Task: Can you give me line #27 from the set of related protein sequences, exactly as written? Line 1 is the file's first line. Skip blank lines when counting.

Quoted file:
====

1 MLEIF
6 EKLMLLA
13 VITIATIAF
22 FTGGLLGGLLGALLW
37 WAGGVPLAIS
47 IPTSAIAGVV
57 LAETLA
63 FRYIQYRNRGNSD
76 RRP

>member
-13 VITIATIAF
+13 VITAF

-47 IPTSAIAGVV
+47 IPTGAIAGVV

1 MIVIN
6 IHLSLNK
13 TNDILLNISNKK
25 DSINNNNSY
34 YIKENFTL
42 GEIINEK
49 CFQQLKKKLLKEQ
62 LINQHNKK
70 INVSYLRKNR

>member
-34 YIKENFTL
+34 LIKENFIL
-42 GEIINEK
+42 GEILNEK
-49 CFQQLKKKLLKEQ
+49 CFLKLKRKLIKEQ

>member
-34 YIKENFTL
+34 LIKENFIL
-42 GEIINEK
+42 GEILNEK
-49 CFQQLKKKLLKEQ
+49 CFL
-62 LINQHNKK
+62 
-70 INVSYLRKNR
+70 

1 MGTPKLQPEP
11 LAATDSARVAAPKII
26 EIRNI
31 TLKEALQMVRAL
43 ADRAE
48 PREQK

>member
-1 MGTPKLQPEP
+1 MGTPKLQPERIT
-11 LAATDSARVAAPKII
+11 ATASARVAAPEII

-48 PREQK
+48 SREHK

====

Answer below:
-42 GEIINEK